Also last week, on 18 May, I was privileged to officially open the Eastwood Primary School's new multipurpose hall. In particular, this is one that I think deserves a special comment because its design was not the standard state government template. Its design came about through a group of local principals and action from me and the local state education department to come up with something better for schools that did not quite qualify for the full $3 million allocation because of their size. Schools that qualified for the lesser amount in Victoria did not automatically qualify for a full-sized building. For instance, a school that had just under 400 students would not have got a full-sized building. In my area, we now have what is called the Maroondah template, named after the council area and also the network of schools. There are now 10 schools in Victoria that have this special design and have a full-sized building where they may not have. I think it is a great result. It is big enough to hold a basketball court, and many of them are already talking to teams or have already signed agreements with basketball or netball teams for training so that these buildings get used after hours as well as within school hours.

All these brand-new school projects were delivered for local school communities in agreed time frames and within budget. But there are many more schools in Deakin that are awaiting their official openings or finishing off their BER buildings. Mostly, I am happy to say, they are waiting for an appropriate time to do an official opening. Many of them have moved in and have been using their facilities for a number of months. That is great to see, because there is a big long list of them. Hopefully by the latter part of this year we will have each and every one of those done.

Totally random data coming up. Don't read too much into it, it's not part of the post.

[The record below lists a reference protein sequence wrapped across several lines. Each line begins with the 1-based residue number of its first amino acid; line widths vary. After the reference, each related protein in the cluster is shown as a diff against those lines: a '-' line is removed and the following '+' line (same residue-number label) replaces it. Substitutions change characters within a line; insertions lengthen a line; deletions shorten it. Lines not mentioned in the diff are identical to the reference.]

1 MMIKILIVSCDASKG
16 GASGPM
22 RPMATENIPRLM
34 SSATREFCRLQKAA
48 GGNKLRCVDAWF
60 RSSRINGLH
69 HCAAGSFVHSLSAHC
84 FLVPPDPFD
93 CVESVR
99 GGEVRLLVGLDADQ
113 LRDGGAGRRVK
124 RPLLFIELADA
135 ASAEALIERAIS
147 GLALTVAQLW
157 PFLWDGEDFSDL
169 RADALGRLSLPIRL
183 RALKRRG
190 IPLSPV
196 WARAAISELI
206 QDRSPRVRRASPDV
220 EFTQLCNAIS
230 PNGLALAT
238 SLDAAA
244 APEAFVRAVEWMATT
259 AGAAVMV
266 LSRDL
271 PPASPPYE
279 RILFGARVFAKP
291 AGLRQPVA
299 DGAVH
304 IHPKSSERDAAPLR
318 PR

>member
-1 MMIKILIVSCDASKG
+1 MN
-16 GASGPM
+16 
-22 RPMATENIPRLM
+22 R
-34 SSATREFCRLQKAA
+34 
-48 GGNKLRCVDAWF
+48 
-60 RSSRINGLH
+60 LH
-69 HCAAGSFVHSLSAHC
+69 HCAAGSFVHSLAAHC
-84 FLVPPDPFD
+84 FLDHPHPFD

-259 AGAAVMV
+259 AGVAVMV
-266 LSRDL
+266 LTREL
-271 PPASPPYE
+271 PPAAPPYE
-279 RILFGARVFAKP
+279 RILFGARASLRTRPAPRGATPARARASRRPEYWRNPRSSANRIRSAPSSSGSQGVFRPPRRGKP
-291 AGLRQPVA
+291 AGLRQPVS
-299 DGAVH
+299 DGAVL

There are also a few schools where things have not gone so smoothly. One school in particular, Great Ryrie Primary School, has had issues with soil. Finally we have got over those and they have now started building. We also have Whitehorse Primary School, a school which was completely knocked over and is in the process of being rebuilt with both federal and state money. That came about in many ways because of the availability of BER funding. That is a great example of what can be done if governments put their minds to working with each other in the education space.

I look forward to the completion of the BER P21 program in Deakin in the near future. I know that students in every primary and special school in the electorate—and of course, as I said before, right across Australia—will have the benefit of this groundbreaking federal investment in education infrastructure. But it should never be forgotten that the Liberal Party and their partners, the Nationals, opposed these wonderful local projects and voted against the funding in this very place in 2009. If the Liberal and National parties had had their way then these buildings would never have been built and schools in Deakin would have been around about $80 million worse off in infrastructure. Children would still have been using 1950s facilities and the local community would have been left behind.

Of course, it is not only schools that have been part of the BER and the associated rollout in Deakin. There was also investment in many other facilities, whether they be TAFEs, local infrastructure at a council level or sporting facilities. There will be many more opportunities in this place to talk about such things in the future, and I most certainly will be doing that. On that note, I would like to commend these bills to the House.